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Online petitions push for rights of powerless
Aid Saudi women, jailed dissident
The United States recently declared its support for Saudi women who are defying their government by driving — the most recent success of a law-school dropout who devised an idea to save the world.
Ben Rattray was tired of not knowing how to convert his passion for causes into action that makes a difference. So in 2007 he founded Change.org, the social activism website that campaigned for the United States to back Saudi women drivers.
“People by themselves have very little power, but together they can do remarkable things,” he said. “We want to be able to connect them.”
Mr. Rattray designed his website as a platform to help people write and market petitions for issues they care about.
More than 100,000 people from 156 countries signed a petition by the group Saudi Women for Driving that was posted on Change.org. The pressure grew so intense on the United States to endorse the campaign that Secretary of State Hillary Rodham Clinton publicly expressed her support on June 21, a day after her spokeswoman insisted that Mrs. Clinton was engaged in “quiet diplomacy” on the issue with the Saudi foreign minister.
“What these women are doing is brave, and what they are seeking is right,” Mrs. Clinton said.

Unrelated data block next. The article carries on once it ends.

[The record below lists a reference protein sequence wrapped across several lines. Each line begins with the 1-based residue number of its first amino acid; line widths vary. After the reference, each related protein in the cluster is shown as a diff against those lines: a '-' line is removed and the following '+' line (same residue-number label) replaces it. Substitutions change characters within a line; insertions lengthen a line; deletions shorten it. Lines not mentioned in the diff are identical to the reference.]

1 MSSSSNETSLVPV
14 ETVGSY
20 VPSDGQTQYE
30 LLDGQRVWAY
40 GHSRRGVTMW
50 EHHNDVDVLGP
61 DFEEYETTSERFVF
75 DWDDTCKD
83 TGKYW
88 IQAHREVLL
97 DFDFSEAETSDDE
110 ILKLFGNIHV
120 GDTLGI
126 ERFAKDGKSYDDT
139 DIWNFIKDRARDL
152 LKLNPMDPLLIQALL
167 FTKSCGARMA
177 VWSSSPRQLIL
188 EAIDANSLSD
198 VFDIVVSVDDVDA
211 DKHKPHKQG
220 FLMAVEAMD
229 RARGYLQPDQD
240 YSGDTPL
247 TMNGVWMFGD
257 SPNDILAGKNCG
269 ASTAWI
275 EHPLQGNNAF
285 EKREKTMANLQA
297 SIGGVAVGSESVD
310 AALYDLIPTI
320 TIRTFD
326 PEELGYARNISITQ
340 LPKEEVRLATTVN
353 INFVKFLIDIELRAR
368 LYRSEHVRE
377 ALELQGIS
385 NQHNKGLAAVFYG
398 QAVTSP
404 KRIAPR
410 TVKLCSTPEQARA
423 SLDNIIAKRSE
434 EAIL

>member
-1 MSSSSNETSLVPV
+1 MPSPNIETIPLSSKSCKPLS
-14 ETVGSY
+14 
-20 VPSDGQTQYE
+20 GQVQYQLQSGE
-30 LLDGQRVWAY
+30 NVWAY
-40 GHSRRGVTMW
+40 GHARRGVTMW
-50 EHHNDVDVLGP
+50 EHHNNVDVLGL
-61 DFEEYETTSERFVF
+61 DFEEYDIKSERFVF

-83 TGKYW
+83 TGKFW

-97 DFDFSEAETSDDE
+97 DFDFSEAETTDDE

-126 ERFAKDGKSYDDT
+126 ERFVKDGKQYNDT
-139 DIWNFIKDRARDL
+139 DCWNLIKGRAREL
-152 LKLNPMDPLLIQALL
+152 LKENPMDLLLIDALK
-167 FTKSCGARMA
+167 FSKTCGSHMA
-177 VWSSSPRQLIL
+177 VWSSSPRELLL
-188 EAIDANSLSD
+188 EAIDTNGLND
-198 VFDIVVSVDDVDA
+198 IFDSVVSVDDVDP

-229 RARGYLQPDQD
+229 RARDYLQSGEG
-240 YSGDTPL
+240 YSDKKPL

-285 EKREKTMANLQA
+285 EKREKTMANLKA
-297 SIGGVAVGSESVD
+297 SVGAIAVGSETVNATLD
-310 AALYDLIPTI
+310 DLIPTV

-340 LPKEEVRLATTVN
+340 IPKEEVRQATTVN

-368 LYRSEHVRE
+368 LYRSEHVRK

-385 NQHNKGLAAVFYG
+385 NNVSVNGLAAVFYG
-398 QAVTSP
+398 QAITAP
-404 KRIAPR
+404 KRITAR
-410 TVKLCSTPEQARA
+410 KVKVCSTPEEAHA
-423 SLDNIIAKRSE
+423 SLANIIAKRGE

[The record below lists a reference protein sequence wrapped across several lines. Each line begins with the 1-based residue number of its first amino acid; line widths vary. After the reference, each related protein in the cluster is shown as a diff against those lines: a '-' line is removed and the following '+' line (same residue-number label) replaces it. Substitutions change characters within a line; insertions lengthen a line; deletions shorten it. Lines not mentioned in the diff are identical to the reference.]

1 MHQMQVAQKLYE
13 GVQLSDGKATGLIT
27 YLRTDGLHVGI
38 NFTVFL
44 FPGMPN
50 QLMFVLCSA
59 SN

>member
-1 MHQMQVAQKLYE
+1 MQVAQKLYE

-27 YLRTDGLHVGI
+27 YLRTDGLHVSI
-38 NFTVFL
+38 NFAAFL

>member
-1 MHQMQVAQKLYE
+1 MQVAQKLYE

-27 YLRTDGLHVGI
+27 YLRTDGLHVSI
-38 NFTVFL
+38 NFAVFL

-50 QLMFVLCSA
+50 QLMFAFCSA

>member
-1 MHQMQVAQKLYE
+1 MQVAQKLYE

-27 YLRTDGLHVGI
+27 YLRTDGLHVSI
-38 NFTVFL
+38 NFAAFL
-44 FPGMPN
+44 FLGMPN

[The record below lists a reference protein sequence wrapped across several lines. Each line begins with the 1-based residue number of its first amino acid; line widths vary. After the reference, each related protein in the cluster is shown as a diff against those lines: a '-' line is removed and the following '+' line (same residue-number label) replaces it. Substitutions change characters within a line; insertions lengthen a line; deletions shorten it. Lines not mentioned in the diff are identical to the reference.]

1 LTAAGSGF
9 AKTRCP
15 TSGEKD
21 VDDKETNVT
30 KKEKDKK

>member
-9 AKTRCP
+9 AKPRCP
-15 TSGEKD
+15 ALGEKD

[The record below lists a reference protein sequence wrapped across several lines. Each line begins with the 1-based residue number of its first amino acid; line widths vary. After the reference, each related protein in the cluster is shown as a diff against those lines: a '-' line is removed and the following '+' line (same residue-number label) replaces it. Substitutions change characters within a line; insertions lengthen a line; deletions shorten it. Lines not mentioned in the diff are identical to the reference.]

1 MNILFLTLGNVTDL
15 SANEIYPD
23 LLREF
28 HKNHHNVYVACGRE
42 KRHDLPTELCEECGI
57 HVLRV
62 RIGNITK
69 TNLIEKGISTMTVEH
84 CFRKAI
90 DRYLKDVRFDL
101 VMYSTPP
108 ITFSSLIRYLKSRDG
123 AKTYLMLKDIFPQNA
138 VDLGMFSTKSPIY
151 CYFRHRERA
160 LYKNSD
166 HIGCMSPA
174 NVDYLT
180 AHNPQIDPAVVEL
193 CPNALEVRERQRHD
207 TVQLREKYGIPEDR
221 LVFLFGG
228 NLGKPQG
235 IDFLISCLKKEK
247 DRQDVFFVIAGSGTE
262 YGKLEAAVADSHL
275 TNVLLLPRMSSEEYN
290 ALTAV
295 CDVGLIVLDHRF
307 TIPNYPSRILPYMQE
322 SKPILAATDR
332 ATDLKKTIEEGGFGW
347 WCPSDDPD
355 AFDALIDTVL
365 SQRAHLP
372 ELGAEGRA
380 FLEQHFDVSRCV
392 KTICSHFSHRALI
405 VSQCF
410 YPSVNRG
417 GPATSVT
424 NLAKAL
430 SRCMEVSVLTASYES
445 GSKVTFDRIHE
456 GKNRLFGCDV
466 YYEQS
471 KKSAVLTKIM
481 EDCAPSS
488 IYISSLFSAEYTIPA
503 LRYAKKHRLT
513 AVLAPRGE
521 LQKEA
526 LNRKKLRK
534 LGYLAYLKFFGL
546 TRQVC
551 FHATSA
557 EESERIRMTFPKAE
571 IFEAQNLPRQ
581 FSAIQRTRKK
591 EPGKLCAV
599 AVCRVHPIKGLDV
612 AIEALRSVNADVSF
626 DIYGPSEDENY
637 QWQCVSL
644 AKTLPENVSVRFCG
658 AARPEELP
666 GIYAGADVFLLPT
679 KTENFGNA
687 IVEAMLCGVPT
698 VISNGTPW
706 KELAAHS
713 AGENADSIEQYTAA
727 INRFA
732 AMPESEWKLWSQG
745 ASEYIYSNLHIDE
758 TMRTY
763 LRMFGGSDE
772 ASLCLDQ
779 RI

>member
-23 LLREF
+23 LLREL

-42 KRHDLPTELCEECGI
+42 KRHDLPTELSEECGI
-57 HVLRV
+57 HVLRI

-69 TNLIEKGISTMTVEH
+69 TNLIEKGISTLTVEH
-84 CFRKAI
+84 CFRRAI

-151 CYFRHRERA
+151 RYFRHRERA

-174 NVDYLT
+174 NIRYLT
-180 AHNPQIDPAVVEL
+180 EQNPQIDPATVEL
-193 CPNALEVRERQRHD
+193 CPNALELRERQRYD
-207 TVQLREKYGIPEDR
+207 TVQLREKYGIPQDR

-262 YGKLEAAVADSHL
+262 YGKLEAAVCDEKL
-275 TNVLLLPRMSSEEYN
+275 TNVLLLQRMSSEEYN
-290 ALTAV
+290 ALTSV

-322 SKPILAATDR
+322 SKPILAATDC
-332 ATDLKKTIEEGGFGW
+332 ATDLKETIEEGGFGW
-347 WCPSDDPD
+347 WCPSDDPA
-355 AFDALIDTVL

Change.org scored another major victory with a petition signed by 140,000 people worldwide who called on China to release artist and democracy activist Ai Weiwei. He was freed two weeks ago, but Change.org claims that China is retaliating with a cyberattack against its website.
“This is what we love more than anything else,” said Mr. Rattray, 31.
The group’s petitions span a wide range of issues from animal cruelty and gay rights to prison reform and climate change. Mr. Rattray said his group is nonpolitical.
“Human rights aren’t partisan,” he said.
This year, Change.org is set to make $5 million by launching campaigns on behalf of organizations like Human Rights Watch and Lance Armstrong’s LiveStrong charity.
“I dropped out of law school that week, three weeks before I was supposed to go,” he says. “I was so passionate about the idea, there was really nothing that would stop me.”
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